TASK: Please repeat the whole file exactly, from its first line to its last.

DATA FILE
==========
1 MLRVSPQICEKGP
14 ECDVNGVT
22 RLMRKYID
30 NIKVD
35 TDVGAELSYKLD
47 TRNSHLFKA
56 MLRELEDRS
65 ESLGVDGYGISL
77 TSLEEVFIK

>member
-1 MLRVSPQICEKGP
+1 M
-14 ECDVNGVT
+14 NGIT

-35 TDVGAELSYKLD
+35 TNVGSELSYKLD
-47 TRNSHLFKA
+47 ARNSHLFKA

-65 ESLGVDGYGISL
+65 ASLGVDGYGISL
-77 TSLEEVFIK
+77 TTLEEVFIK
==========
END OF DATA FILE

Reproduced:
1 MLRVSPQICEKGP
14 ECDVNGVT
22 RLMRKYID
30 NIKVD
35 TDVGAELSYKLD
47 TRNSHLFKA
56 MLRELEDRS
65 ESLGVDGYGISL
77 TSLEEVFIK

>member
-1 MLRVSPQICEKGP
+1 M
-14 ECDVNGVT
+14 NGIT

-35 TDVGAELSYKLD
+35 TNVGSELSYKLD
-47 TRNSHLFKA
+47 ARNSHLFKA

-65 ESLGVDGYGISL
+65 ASLGVDGYGISL
-77 TSLEEVFIK
+77 TTLEEVFIK